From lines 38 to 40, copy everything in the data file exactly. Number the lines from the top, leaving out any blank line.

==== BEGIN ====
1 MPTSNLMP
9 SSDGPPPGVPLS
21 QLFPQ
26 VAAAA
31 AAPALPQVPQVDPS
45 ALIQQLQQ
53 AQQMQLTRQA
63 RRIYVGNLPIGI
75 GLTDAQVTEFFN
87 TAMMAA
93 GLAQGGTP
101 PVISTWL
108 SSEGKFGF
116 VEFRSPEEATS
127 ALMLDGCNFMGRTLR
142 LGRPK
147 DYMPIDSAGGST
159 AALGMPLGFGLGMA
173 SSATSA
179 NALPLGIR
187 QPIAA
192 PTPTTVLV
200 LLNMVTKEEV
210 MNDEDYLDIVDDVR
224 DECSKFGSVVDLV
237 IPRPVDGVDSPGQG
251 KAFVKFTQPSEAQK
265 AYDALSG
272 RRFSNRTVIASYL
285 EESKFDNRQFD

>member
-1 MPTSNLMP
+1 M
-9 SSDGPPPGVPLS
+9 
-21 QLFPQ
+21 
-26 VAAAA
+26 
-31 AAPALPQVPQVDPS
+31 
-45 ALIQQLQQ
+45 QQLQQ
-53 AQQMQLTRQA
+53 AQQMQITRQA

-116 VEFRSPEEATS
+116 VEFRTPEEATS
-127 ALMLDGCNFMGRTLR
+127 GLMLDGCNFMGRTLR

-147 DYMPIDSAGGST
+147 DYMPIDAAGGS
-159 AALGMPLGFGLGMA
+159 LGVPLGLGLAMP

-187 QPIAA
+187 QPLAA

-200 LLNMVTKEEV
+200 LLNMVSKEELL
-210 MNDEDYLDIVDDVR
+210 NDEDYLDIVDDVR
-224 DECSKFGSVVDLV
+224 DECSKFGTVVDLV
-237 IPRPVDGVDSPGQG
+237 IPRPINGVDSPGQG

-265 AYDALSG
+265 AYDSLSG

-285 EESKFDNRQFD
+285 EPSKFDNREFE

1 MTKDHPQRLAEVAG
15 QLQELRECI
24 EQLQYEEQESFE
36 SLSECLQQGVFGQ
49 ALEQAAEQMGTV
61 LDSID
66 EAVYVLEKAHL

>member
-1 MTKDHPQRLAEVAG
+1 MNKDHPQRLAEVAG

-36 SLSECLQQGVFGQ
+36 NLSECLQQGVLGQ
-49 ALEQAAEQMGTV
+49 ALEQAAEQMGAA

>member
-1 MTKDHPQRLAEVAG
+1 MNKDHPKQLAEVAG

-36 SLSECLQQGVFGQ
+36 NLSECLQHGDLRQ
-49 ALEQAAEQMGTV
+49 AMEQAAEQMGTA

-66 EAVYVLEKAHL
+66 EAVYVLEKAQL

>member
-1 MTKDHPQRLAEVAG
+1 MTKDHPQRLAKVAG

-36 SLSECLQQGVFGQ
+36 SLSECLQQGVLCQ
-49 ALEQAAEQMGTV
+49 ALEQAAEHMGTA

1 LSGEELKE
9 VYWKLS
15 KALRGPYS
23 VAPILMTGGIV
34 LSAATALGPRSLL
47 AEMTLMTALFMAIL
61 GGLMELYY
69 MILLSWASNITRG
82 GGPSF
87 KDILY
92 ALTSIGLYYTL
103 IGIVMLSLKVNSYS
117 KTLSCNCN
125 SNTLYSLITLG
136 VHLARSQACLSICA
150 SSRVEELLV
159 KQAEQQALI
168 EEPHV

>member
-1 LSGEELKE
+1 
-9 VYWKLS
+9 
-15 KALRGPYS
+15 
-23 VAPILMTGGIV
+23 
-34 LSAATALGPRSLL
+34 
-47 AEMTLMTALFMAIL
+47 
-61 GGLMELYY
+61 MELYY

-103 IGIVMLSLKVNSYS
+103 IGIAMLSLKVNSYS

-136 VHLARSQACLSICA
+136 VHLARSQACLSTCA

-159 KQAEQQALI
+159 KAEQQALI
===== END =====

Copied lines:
-26 VAAAA
+26 
-31 AAPALPQVPQVDPS